What is the best way to wash all the pesticides off your food? The bad news: you can't. The good news: you shouldn't worry about it too much.
If there is any pesticide residue on the outside of your food, your best bet for removing as much as possible is to wash it vigorously under running water. (Don't use soap or you could actually be adding chemicals to the produce.)
But you won't get it all, and some of the residual pesticide is probably inside the food anyway. Here's the thing though: you don't need to freak out about this.
If farmers are using a pesticide in accordance with that pesticide's label requirements (which is what they are legally required to do) then there is something called a "pre-harvest interval."
"A pre-harvest interval is the length of time after a pesticide is applied that a farmer has to wait before harvesting the crop – and that interval is specified on each pesticide's label," says Chris Gunter, a researcher at NC State who focuses on vegetable agriculture.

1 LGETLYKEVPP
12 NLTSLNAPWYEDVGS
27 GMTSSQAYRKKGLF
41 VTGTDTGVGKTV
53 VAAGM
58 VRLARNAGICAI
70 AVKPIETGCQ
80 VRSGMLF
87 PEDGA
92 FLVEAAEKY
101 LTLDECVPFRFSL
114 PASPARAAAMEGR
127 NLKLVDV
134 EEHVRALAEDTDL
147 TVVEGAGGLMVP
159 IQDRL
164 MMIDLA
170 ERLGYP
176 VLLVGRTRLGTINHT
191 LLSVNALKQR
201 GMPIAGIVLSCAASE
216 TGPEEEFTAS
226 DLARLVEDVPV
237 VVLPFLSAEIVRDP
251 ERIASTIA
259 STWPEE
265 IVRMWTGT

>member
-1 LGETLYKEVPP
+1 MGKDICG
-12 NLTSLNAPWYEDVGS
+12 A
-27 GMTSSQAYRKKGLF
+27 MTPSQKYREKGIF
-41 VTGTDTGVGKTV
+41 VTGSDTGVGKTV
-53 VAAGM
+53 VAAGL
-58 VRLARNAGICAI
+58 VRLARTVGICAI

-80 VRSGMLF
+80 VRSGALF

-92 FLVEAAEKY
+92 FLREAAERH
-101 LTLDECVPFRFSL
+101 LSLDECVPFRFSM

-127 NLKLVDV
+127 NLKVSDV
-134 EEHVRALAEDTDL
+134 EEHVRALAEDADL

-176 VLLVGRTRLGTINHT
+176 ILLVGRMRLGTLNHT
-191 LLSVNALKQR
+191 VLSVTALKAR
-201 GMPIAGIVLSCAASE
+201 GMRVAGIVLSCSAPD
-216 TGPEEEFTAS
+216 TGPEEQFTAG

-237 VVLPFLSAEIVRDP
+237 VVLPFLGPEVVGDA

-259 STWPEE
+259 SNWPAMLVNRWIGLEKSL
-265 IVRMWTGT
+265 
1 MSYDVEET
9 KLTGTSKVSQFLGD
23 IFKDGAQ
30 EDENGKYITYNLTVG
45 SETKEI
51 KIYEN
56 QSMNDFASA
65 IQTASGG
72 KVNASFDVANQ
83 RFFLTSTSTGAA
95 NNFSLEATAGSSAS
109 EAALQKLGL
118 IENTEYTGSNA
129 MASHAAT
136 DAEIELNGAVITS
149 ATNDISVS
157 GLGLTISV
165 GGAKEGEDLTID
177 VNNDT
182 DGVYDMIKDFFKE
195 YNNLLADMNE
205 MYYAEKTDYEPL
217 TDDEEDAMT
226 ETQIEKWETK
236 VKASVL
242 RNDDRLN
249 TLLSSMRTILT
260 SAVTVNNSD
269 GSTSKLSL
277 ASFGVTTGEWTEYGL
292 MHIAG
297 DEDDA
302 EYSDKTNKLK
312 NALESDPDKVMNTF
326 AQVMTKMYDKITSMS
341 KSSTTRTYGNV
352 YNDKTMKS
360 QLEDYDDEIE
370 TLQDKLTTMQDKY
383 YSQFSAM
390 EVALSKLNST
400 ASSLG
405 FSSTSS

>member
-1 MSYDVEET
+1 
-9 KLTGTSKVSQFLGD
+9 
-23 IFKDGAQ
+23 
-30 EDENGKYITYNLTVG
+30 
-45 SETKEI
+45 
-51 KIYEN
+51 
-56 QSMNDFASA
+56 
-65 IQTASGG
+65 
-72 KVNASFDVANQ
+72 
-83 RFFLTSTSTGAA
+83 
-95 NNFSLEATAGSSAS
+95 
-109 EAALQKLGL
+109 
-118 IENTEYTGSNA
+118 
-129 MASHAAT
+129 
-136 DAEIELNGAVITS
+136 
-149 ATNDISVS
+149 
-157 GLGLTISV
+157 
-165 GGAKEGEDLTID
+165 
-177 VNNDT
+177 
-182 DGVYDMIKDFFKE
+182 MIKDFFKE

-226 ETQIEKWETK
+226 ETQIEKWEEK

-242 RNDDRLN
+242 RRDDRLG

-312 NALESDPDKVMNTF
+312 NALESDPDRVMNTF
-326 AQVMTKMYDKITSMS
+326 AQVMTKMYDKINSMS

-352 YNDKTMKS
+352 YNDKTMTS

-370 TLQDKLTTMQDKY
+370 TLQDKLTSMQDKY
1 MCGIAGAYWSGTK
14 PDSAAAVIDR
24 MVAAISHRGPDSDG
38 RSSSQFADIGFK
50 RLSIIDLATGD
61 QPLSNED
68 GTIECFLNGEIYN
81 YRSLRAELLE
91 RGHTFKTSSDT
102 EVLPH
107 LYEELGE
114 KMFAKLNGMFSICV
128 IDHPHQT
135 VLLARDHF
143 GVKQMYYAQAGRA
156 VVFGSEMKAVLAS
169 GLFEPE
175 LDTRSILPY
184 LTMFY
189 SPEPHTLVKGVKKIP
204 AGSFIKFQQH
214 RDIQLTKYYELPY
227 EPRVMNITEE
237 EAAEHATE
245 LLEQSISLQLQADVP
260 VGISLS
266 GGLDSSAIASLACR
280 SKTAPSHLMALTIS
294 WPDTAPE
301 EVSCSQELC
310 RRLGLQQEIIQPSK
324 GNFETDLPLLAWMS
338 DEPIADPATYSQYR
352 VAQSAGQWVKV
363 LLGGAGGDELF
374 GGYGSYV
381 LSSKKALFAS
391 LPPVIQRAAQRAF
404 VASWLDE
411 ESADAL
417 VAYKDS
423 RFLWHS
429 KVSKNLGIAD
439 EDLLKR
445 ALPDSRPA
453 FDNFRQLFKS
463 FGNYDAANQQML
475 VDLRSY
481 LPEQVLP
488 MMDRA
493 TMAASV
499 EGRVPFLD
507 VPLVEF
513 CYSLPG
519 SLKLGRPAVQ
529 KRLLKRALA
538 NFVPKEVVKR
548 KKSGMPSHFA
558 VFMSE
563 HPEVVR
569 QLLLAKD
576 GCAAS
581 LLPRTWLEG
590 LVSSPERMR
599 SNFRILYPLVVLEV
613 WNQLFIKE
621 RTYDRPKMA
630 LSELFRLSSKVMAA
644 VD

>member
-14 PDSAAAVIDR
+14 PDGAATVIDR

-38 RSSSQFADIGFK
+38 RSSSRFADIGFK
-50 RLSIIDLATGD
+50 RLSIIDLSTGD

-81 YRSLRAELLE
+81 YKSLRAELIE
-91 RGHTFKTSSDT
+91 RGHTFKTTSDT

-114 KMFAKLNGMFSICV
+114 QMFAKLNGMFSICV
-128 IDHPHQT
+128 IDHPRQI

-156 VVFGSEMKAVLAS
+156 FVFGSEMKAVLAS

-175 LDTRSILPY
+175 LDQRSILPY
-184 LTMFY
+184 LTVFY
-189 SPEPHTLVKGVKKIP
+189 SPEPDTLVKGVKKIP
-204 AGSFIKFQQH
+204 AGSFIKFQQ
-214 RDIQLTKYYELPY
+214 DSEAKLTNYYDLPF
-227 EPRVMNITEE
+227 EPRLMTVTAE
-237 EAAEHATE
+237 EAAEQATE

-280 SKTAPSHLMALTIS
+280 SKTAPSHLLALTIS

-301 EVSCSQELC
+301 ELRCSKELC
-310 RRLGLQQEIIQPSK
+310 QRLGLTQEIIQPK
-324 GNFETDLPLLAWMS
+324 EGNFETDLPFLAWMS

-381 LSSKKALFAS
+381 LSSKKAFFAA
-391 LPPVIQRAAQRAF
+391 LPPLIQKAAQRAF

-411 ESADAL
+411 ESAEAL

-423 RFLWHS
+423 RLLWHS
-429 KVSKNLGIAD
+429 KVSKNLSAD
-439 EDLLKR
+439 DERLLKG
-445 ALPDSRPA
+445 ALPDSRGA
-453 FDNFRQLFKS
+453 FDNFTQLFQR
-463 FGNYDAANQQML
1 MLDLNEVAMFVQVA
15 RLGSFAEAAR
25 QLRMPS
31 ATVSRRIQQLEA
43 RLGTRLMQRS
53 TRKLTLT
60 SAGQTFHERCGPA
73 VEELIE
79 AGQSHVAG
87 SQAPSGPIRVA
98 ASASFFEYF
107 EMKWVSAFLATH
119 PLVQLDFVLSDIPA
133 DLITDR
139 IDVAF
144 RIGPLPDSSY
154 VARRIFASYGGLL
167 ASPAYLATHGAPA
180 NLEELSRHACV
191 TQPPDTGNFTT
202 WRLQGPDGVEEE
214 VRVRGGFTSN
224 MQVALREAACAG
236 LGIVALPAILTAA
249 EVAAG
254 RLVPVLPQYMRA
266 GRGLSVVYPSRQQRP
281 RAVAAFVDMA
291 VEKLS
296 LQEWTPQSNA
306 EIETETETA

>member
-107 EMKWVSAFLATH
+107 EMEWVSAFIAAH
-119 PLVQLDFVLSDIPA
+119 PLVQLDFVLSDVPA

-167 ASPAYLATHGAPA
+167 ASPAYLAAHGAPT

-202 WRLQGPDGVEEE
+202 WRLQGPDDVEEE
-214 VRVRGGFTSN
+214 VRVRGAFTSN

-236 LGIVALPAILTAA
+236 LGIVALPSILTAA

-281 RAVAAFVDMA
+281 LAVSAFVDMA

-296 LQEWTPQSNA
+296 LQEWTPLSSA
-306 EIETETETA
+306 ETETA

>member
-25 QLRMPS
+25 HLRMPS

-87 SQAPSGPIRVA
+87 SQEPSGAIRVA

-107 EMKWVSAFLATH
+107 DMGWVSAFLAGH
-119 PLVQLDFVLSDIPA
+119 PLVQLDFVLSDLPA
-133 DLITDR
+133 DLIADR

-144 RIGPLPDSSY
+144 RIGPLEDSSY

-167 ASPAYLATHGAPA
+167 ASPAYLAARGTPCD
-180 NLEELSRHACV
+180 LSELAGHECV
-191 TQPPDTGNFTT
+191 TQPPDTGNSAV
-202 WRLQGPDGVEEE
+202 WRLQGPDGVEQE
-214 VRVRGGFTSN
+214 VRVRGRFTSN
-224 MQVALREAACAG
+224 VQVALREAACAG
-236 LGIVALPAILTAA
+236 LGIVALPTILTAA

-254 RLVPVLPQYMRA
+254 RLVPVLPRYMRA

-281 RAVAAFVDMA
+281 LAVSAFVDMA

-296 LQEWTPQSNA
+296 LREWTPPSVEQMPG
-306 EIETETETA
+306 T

The idea is that the pesticide is broken down, washed off or evaporated by sunlight, water or other environmental factors during the interval period. This means that any residual pesticide on (or in) the plant is within the tolerance levels established by EPA to protect human health. (If you're curious, here's how EPA assesses health risks from pesticides.)
"With improved technology and methodology, we can now detect extremely minute levels of pesticides," Gunter says. "But being able to detect a pesticide doesn't mean that it's a public health problem."
Another reason that you can't wash off every trace of a pesticide is that some pesticides are designed to be incorporated into the plant itself, either absorbed through the plant's "skin" or taken up through its roots. But those pesticides are also covered by the required pre-harvest interval requirements.
"As long as farmers are following the label, EPA has verified that the pesticides used don't pose a meaningful risk to consumers," Gunter says.
Explore further: Curbing pesticides will slash wheat yields, study says